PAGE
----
Vauxhall Motors and the Luton Economy, 1900-2002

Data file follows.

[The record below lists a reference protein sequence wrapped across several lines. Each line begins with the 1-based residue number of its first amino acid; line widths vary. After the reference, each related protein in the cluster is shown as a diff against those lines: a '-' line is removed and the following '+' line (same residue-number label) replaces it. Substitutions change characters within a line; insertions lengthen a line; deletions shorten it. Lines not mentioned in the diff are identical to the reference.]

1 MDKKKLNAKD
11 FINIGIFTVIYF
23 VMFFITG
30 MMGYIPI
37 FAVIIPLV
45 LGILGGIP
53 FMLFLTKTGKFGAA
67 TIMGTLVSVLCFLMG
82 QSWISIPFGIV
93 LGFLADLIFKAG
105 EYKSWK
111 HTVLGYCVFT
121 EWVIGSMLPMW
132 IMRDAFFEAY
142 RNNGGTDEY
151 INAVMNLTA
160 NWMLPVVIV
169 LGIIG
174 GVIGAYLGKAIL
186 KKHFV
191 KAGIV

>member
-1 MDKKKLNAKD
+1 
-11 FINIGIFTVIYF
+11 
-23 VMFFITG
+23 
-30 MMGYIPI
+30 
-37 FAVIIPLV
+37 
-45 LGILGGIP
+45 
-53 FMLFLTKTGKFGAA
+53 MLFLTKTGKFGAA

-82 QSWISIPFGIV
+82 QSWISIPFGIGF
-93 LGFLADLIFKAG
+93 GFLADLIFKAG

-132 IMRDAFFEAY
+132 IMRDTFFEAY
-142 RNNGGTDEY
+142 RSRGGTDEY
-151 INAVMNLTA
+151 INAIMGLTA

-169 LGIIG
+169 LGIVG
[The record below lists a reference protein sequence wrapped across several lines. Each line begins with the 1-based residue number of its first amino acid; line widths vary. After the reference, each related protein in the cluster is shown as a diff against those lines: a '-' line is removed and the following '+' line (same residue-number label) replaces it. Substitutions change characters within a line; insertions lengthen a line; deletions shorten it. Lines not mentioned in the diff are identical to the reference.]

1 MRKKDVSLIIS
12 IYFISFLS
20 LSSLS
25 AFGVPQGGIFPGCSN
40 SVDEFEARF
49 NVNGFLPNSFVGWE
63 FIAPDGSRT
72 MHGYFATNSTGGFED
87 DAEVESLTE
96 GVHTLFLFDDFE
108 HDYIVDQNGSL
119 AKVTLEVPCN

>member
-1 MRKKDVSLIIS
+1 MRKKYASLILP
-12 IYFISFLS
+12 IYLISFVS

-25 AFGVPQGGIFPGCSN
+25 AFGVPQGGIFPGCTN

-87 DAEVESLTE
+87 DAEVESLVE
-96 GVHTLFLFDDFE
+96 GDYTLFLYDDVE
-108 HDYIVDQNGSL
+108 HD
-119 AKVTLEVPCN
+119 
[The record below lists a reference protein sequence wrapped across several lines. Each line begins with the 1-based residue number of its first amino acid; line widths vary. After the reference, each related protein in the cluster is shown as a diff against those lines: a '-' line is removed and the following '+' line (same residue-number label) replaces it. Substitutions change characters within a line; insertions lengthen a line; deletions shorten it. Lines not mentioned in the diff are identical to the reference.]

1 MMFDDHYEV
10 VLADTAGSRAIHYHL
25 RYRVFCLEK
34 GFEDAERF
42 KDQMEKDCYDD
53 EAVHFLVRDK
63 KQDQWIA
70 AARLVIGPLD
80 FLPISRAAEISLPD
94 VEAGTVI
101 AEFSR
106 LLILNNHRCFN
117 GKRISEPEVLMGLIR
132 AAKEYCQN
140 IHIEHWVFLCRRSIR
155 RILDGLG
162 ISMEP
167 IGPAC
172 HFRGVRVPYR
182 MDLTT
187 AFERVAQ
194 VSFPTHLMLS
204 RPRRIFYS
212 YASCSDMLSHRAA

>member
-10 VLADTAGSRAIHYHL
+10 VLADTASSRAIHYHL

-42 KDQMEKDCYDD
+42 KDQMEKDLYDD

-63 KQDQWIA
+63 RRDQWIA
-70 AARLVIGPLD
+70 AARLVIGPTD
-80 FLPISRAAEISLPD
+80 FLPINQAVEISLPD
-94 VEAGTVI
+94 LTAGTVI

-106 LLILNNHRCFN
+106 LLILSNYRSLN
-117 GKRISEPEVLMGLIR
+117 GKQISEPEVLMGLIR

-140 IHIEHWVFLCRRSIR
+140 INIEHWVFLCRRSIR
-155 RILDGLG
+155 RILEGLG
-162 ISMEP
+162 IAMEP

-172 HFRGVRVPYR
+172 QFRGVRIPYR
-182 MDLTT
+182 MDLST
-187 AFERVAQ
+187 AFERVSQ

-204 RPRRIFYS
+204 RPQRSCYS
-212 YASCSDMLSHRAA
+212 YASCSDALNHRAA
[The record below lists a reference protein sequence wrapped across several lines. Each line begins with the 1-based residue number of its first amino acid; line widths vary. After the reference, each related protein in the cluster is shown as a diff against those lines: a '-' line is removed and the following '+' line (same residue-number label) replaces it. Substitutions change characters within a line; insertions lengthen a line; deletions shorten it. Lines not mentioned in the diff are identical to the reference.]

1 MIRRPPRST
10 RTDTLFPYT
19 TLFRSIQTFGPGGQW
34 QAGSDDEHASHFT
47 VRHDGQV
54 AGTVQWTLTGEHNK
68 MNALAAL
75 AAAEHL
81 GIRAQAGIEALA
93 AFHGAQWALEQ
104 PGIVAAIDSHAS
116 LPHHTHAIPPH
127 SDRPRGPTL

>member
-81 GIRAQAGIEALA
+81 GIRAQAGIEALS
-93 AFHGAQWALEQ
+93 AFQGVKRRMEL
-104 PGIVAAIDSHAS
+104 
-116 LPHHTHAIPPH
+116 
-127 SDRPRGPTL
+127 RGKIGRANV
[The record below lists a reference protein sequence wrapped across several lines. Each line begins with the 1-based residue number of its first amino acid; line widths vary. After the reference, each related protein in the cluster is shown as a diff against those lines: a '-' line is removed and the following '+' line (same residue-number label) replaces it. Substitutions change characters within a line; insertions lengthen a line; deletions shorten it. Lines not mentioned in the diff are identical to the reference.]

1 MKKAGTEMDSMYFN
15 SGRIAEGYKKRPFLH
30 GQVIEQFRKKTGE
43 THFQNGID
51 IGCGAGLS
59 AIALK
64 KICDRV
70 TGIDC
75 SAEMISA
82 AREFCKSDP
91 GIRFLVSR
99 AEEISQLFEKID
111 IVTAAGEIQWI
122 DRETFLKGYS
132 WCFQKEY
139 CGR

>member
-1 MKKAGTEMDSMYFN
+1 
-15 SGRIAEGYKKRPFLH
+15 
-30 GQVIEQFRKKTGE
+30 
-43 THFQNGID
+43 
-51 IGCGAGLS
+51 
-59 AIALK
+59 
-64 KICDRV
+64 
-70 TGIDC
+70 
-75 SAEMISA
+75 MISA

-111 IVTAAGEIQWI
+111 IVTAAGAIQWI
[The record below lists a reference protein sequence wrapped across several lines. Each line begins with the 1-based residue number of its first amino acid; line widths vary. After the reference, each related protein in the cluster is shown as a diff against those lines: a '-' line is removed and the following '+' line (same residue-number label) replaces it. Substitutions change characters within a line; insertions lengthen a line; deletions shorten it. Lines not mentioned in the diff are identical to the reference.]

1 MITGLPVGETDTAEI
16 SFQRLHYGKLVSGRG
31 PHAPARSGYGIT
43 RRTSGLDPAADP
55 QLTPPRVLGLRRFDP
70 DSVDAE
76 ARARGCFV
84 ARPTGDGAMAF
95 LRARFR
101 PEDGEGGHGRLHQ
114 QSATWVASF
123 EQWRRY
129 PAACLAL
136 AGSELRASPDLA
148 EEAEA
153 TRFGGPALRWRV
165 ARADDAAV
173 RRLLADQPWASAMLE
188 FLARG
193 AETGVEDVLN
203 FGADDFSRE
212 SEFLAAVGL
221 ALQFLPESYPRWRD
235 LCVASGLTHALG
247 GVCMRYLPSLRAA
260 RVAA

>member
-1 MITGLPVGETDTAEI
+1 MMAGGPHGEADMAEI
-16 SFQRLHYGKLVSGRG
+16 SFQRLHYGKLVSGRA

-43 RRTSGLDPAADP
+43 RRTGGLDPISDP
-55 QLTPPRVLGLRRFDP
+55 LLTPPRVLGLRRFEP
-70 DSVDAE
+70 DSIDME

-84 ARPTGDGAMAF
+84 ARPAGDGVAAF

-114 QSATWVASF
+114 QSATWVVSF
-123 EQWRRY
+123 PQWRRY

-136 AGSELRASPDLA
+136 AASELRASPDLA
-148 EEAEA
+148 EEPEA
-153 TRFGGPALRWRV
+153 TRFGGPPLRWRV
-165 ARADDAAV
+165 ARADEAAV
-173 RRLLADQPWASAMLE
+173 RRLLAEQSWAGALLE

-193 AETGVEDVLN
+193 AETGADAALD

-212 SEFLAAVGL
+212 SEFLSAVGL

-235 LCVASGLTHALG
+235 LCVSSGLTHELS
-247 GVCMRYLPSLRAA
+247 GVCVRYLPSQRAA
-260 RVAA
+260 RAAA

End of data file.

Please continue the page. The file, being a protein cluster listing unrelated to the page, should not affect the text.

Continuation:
'Liar!' 'Judas!' 'Traitor!' Why was the once popular Managing Director of Vauxhall Motors called these names by his own workforce? This story traces how the once mighty company, Vauxhall, which dominated the Luton economy and South Midlands area, declined. How did Vauxhall rise from a small London engineering company to the peak of its production in the 1960s where its local influence was so powerful that it set the trend for wages and even holidays in the surrounding Luton area? How was it saved from certain bankruptcy in the 1920s, rising to one of the largest car companies in Britain and Europe? How did it decline as a result of the decisions of a large multinational? How could this decision affect the prospects of the once enormous workforce, reducing its presence from over 35,000 employed in the early 1970s to under two thousand in 2002? This is, of course, also the story of the British motor car industry and its decline. The book explores Vauxhall's rise to the 'Big Six' vehicle producers with its car and truck model production, marketing and financial techniques. It also tells the stories of some of the men that made the company a success, whether top management or shop floor workers and unionists.